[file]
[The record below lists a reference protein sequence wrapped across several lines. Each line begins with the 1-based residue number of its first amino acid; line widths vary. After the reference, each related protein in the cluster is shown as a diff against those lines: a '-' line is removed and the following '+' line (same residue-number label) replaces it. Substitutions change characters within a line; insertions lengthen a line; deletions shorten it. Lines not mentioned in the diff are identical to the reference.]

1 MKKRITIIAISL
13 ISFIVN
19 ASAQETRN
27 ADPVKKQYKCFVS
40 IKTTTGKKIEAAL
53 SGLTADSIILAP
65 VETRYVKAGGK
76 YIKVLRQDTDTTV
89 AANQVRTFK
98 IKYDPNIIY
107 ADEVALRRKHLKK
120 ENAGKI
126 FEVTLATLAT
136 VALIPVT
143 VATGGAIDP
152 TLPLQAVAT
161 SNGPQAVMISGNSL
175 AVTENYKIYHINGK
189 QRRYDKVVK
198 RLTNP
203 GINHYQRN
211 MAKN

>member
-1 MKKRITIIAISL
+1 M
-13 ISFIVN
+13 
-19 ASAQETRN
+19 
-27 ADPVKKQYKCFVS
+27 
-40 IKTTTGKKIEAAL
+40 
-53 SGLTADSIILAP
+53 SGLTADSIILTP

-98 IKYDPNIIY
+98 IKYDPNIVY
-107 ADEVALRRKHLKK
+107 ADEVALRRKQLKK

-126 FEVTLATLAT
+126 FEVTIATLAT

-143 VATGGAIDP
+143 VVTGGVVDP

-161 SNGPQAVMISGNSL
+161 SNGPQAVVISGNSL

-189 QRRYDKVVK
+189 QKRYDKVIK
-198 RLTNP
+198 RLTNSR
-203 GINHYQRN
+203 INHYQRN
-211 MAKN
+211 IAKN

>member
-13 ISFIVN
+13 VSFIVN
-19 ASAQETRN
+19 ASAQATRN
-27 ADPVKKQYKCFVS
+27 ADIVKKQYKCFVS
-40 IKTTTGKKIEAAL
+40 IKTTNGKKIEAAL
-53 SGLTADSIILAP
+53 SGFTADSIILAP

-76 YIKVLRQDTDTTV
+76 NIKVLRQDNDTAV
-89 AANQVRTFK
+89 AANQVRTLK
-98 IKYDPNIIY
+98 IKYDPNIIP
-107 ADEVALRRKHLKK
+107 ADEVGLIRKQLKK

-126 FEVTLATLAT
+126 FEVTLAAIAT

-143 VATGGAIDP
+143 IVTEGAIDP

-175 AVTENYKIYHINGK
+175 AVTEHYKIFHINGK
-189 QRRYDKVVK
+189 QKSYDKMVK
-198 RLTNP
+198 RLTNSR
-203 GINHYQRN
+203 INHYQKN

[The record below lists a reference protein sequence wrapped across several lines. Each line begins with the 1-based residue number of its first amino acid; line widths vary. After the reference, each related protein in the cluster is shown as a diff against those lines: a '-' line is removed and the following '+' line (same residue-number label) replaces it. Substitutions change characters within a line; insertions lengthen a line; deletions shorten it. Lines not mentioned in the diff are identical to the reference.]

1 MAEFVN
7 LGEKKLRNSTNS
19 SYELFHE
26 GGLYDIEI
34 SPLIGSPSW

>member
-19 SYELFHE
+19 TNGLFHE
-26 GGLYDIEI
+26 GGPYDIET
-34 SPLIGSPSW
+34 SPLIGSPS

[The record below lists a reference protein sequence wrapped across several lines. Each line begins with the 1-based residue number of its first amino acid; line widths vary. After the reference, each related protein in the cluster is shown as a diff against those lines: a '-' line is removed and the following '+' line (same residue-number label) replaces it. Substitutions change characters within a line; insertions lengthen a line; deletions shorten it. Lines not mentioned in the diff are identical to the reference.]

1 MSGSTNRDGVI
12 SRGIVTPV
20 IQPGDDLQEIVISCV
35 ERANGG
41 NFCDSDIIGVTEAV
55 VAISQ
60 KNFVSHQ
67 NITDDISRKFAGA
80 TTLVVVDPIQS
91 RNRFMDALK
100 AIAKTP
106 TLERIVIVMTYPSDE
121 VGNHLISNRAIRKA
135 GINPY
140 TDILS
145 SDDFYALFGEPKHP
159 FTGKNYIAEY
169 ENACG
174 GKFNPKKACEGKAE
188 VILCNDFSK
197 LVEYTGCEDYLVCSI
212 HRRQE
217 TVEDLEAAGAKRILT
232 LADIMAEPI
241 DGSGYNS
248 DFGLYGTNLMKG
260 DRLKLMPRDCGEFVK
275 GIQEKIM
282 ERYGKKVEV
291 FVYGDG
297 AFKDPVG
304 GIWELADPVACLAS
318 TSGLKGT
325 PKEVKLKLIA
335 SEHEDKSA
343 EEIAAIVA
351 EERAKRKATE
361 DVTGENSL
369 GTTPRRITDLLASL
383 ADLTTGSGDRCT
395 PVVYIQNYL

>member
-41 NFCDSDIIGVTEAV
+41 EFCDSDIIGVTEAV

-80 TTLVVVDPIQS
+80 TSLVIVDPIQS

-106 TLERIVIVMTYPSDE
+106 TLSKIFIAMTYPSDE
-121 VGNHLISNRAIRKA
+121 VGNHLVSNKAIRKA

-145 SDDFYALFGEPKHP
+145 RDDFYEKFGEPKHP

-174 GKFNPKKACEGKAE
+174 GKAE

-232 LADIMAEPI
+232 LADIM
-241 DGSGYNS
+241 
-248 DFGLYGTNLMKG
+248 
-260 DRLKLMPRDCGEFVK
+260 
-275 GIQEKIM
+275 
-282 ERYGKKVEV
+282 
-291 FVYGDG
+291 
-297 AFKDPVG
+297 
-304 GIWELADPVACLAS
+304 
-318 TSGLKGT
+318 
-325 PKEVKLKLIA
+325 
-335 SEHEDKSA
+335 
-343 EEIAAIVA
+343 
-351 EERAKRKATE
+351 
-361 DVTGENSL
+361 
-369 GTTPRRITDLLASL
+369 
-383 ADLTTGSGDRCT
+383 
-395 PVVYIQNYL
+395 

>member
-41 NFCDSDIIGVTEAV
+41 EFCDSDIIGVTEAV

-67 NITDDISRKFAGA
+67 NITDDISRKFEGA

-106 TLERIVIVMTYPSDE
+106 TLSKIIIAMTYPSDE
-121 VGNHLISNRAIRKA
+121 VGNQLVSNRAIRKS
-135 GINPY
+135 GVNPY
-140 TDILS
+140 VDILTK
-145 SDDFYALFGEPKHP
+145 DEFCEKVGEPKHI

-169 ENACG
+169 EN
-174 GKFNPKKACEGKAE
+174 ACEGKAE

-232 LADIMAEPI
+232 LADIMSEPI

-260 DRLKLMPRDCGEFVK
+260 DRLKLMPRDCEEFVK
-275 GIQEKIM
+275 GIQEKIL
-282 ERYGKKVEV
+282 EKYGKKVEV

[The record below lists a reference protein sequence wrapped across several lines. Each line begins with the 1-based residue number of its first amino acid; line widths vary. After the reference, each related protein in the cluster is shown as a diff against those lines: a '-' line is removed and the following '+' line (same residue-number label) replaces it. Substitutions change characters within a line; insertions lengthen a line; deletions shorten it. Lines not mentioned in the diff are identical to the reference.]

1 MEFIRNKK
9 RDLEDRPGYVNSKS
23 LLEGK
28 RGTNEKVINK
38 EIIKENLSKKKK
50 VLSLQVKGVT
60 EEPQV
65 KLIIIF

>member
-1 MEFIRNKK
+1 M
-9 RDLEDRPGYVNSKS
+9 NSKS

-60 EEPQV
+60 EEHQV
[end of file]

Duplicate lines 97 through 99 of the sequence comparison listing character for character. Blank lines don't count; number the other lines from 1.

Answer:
-34 SPLIGSPSW
+34 SPLIGSPS

[The record below lists a reference protein sequence wrapped across several lines. Each line begins with the 1-based residue number of its first amino acid; line widths vary. After the reference, each related protein in the cluster is shown as a diff against those lines: a '-' line is removed and the following '+' line (same residue-number label) replaces it. Substitutions change characters within a line; insertions lengthen a line; deletions shorten it. Lines not mentioned in the diff are identical to the reference.]